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Global Food Prices Rise to 15-Month High as EU Cuts Milk Output

  • Vegetable oil, sugar also pushed up UN FAO’s food-price index
  • Grain-price declines aren’t enough to make up for other gains

Global food prices climbed to highest in more than a year as costs rose for all commodities except cereals.

The Food & Agriculture Organization food-price index advanced 1.9 percent in August, resuming gains after a drop in July that was the first since January, according to data published Thursday on the website of the United Nations body. The gauge of 73 prices was up 6.9 percent from a year earlier.

Costs for dairy, vegetable oils and sugar led gains. Falling European Union milk production cut the potential for global exports more than expected, with the dairy-price index up 8.6 percent from July, the FAO said.

Prices for vegetable oils rebounded 7.4 percent on anticipation palm oil output in Malaysia will be lower than previously expected while some consumers such as China and India have raised demand for imports. A stronger Brazilian currency and expectations of a global-supply deficit helped drive up the price of sugar 2.5 percent.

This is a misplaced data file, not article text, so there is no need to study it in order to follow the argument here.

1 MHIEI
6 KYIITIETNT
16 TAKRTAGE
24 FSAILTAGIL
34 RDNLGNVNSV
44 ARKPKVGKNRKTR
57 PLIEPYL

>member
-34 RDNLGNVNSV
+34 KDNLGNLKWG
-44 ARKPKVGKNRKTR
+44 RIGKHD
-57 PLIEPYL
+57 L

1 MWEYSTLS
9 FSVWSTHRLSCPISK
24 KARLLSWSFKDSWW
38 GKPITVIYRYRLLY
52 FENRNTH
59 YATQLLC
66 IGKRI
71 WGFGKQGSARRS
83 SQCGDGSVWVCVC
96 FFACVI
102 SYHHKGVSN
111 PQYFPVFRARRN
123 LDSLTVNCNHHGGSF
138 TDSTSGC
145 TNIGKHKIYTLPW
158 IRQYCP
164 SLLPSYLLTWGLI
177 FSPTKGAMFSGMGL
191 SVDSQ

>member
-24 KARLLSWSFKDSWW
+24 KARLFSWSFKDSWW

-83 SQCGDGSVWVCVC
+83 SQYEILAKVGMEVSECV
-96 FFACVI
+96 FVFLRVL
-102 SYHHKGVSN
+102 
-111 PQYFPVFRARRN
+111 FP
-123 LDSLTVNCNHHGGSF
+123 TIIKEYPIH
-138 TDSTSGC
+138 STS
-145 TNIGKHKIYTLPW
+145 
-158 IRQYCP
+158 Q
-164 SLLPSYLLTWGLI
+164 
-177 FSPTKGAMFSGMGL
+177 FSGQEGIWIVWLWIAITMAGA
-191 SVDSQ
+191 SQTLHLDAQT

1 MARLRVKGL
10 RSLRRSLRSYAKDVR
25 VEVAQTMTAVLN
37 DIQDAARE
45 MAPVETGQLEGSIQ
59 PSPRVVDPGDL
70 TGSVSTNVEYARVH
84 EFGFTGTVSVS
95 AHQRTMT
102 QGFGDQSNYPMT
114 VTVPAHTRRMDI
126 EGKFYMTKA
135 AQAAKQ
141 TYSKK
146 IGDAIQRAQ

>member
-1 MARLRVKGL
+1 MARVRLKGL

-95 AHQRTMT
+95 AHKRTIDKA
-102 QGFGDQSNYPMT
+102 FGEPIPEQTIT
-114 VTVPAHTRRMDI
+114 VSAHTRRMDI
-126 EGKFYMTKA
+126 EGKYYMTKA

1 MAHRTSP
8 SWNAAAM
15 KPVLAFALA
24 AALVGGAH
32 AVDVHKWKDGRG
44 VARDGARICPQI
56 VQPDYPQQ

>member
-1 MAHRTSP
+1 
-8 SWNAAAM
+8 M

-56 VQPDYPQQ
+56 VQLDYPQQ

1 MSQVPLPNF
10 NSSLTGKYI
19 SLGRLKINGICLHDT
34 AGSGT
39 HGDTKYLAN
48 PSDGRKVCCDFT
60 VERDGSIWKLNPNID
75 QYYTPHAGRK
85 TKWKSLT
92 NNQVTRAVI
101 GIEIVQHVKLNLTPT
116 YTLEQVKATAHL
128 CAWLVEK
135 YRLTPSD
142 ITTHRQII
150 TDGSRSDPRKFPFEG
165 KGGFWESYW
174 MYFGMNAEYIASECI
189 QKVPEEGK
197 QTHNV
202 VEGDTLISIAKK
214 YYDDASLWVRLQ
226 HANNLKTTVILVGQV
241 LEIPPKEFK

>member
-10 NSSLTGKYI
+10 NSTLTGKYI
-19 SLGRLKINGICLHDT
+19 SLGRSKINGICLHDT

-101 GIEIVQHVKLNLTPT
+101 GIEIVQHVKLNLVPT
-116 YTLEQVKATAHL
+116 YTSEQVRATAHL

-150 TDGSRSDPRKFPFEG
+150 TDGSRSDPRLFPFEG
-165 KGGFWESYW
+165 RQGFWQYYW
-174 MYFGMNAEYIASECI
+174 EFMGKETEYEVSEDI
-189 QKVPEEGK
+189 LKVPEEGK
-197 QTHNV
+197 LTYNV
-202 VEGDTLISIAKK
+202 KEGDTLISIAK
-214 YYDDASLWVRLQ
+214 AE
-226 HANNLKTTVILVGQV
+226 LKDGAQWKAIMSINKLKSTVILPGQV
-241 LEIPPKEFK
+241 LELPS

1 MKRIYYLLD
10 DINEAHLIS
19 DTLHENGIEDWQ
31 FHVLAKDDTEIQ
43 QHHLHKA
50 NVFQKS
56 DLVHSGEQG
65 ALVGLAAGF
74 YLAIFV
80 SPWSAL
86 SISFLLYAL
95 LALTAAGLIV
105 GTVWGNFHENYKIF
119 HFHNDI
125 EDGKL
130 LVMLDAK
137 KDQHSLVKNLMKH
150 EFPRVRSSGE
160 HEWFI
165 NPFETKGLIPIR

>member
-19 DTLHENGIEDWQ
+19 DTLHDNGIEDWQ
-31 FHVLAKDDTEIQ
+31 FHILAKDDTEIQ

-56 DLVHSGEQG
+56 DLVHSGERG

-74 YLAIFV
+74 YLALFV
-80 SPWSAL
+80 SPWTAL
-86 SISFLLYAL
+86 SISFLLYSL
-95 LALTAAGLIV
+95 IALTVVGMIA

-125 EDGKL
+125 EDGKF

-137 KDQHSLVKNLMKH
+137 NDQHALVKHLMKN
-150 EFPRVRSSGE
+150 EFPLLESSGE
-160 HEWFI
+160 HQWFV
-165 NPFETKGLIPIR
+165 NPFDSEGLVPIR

The gauge of cereals was down 3 percent amid seasonal pressure from the completion of the crop in the northern hemisphere. A record outlook for the U.S. corn crop and a glut of low-quality wheat, both used as animal feed, also pushed prices lower. 

The FAO raised its 2016-17 grain-output estimate by 0.9 percent to 2.566 billion metric tons, with wheat up 1.2 percent to a record 740.7 million tons, while grain stockpiles increased by 4.5 percent to 663.7 million tons.

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